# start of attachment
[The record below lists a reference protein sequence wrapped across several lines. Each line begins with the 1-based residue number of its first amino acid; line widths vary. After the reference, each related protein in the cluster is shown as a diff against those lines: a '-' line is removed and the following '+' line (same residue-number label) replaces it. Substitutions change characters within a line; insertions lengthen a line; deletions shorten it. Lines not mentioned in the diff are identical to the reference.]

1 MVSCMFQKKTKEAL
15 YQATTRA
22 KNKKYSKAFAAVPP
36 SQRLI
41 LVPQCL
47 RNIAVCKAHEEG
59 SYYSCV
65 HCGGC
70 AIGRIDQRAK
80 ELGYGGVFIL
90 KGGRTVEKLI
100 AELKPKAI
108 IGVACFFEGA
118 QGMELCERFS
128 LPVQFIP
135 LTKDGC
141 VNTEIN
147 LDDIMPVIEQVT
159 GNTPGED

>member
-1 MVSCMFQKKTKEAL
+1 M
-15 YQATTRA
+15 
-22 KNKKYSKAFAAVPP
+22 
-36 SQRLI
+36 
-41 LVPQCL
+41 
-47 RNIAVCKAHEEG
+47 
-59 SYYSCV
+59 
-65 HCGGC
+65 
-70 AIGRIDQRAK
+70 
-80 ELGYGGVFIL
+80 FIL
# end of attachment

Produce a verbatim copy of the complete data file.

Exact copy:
[The record below lists a reference protein sequence wrapped across several lines. Each line begins with the 1-based residue number of its first amino acid; line widths vary. After the reference, each related protein in the cluster is shown as a diff against those lines: a '-' line is removed and the following '+' line (same residue-number label) replaces it. Substitutions change characters within a line; insertions lengthen a line; deletions shorten it. Lines not mentioned in the diff are identical to the reference.]

1 MVSCMFQKKTKEAL
15 YQATTRA
22 KNKKYSKAFAAVPP
36 SQRLI
41 LVPQCL
47 RNIAVCKAHEEG
59 SYYSCV
65 HCGGC
70 AIGRIDQRAK
80 ELGYGGVFIL
90 KGGRTVEKLI
100 AELKPKAI
108 IGVACFFEGA
118 QGMELCERFS
128 LPVQFIP
135 LTKDGC
141 VNTEIN
147 LDDIMPVIEQVT
159 GNTPGED

>member
-1 MVSCMFQKKTKEAL
+1 M
-15 YQATTRA
+15 
-22 KNKKYSKAFAAVPP
+22 
-36 SQRLI
+36 
-41 LVPQCL
+41 
-47 RNIAVCKAHEEG
+47 
-59 SYYSCV
+59 
-65 HCGGC
+65 
-70 AIGRIDQRAK
+70 
-80 ELGYGGVFIL
+80 FIL